Reporter’s Notebook: Something we agree on
Monday, March 25, 2019 by Elizabeth Pagano
The link between governmental and residential Texas houses… Occasionally a contentious zoning case stirs up old memories that have been tucked away, but not forgotten. In the wake of the Historic Landmark commissioners’ reaction to the presented plans for 1602 West Lynn, Bergan Casey, the granddaughter of former U.S. Rep. J.J. “Jake” Pickle and a member of the family that formerly owned the home, reached out to the Austin Monitor to highlight the property as an example of a misguided attempt by lawmakers to legislate preservation. Casey explained to the Monitor that property preservation is already an arduous process and that giving property owners the ability to opt out of the zoning designation (which takes a supermajority at Council to overturn) further endangers preservation efforts. The opportunity to defer a historical landmark designation already exists. However, Texas lawmakers are working to codify what the capital city already does with the introduction of House Bill 2496 and Senate Bill 1488. Casey said situations like 1602 West Lynn illustrate why “HB 2496 and SB 1488 are not only unnecessary but also even more harmful to neighborhoods.” While these bills only have about a quarter of the support necessary for passage, it’s worth watching their progression to understand the fate of historical landmarks statewide.
Let’s play ballpark… Residents of an East Austin apartment complex are hoping more members of City Council will join them and Council Member Greg Casar to oppose a zoning request that could cause the complex to be demolished to make way for 1,000 units as part of a mixed-use project. An online petition is urging City Council not to approve the rezoning request for the Town Lake Circle property containing the 244-unit Mesh Apartments without a written agreement from the complex owners to address a variety of demands and concerns. (The zoning request returns to Council this week for its next reading after an initial approval last month.) Casar, who tends to vote in favor of higher-density housing, has drawn attention for being the sole “no” vote on the first approval. In a recent opinion piece in the Austin American-Statesman, Casar said his vote was based on concerns over displacement and gentrification in that part of East Austin, writing, “the proposed demolition will accelerate this trend in an area that is heavily comprised of working class families of color.”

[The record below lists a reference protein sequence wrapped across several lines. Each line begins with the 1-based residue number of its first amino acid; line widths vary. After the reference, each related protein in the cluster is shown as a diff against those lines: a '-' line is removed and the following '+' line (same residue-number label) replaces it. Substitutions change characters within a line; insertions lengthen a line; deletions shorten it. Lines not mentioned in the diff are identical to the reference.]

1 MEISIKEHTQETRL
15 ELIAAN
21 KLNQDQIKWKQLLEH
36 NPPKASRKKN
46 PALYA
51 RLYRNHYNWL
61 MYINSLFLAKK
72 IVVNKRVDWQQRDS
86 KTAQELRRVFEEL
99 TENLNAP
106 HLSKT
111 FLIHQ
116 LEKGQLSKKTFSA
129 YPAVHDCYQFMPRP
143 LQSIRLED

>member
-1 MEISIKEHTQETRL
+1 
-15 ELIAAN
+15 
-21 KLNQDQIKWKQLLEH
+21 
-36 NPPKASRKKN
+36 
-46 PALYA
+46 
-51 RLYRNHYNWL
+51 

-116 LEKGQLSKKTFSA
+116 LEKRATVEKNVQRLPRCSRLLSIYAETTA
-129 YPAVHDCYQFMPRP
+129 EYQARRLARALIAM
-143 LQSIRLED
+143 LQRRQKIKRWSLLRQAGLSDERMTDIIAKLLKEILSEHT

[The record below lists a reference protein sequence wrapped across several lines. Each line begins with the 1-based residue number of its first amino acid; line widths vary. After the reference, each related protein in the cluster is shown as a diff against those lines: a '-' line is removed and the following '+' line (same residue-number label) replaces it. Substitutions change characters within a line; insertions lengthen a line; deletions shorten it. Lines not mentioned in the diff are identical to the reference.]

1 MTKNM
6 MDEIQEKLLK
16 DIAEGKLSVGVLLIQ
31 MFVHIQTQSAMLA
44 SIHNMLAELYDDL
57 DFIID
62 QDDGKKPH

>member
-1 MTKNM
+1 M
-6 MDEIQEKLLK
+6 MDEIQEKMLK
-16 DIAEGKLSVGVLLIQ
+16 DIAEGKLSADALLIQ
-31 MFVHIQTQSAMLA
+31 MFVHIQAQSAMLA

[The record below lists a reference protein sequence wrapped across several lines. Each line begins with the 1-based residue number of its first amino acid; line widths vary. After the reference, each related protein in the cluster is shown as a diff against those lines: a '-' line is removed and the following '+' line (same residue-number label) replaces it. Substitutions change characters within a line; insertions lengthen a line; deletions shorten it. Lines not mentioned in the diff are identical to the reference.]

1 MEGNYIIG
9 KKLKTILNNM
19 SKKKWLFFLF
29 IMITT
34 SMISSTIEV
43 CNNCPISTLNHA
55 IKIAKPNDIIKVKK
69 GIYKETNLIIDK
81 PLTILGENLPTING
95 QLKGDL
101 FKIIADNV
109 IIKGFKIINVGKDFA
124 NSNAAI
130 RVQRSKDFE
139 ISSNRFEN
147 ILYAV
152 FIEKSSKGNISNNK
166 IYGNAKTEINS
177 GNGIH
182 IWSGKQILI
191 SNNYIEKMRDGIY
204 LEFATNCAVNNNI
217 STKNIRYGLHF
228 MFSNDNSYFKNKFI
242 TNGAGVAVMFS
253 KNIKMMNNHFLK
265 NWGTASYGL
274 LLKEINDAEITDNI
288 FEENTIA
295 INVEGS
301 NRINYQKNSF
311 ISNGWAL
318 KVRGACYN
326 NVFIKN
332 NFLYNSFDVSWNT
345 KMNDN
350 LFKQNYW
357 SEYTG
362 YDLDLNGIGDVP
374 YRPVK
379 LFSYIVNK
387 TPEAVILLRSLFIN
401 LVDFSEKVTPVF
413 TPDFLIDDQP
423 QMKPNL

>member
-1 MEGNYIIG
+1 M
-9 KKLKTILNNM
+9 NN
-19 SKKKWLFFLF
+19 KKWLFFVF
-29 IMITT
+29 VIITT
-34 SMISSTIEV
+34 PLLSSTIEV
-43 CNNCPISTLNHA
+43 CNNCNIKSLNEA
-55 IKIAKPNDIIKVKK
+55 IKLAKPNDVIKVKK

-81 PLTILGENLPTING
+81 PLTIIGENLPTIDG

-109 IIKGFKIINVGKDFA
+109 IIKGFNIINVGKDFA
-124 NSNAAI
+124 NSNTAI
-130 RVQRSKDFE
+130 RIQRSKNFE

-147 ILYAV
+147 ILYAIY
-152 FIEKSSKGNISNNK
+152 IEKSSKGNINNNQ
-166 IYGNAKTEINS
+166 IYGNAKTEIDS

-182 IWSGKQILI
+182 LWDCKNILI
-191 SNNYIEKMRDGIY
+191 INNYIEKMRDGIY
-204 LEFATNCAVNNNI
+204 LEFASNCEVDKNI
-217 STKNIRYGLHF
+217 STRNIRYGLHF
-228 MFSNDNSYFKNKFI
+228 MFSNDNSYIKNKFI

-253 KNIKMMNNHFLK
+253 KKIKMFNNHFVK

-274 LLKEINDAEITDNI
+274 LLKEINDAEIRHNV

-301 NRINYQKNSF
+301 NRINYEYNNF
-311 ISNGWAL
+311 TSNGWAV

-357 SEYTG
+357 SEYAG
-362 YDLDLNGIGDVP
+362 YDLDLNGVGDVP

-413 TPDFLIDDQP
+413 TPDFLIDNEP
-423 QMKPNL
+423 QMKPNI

Strange bedfellows… Leave it to the Tourism Commission to give credence to the old proverb, “The enemy of my enemy is my friend.” There was a brief but significant thawing of relations at the group’s March meeting, where discussion turned to the growing role of short-term rentals in Austin and their impact on local Hotel Occupancy Tax revenues. That topic took attention away from the possible expansion of the Austin Convention Center, with commissioners Scott Joslove and Ed Bailey – both from the tourism and hospitality industry and thus largely in favor of the expansion – weighing in with opinions about how casual tourists flocking to STRs are starting to turn residential neighborhoods into decentralized hotels. Those feelings mostly mirrored those of Commissioner John Riedie, who has frequently sparred with the two and is solidly against the expansion. Following a mini anti-STR monologue from Bailey, Riedie drew chuckles by dryly offering, “I’m so excited. We might have found something we agree on.”
This week’s Reporter’s Notebook comes from the notebooks of Jessi Devenyns and Chad Swiatecki.
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